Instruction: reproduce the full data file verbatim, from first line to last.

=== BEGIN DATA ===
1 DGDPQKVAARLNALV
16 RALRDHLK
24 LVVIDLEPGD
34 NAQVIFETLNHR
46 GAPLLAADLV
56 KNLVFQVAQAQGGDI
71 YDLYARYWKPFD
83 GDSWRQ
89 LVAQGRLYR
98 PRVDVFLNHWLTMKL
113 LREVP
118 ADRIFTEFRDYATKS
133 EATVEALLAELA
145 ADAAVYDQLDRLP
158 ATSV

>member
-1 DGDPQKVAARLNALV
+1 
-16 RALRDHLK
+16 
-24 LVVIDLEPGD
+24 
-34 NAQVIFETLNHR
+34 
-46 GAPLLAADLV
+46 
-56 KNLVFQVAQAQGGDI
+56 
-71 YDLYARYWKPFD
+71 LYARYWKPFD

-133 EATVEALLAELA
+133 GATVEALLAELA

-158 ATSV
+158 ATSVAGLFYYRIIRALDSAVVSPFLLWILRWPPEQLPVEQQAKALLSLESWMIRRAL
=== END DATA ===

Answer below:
1 DGDPQKVAARLNALV
16 RALRDHLK
24 LVVIDLEPGD
34 NAQVIFETLNHR
46 GAPLLAADLV
56 KNLVFQVAQAQGGDI
71 YDLYARYWKPFD
83 GDSWRQ
89 LVAQGRLYR
98 PRVDVFLNHWLTMKL
113 LREVP
118 ADRIFTEFRDYATKS
133 EATVEALLAELA
145 ADAAVYDQLDRLP
158 ATSV

>member
-1 DGDPQKVAARLNALV
+1 
-16 RALRDHLK
+16 
-24 LVVIDLEPGD
+24 
-34 NAQVIFETLNHR
+34 
-46 GAPLLAADLV
+46 
-56 KNLVFQVAQAQGGDI
+56 
-71 YDLYARYWKPFD
+71 LYARYWKPFD

-133 EATVEALLAELA
+133 GATVEALLAELA

-158 ATSV
+158 ATSVAGLFYYRIIRALDSAVVSPFLLWILRWPPEQLPVEQQAKALLSLESWMIRRAL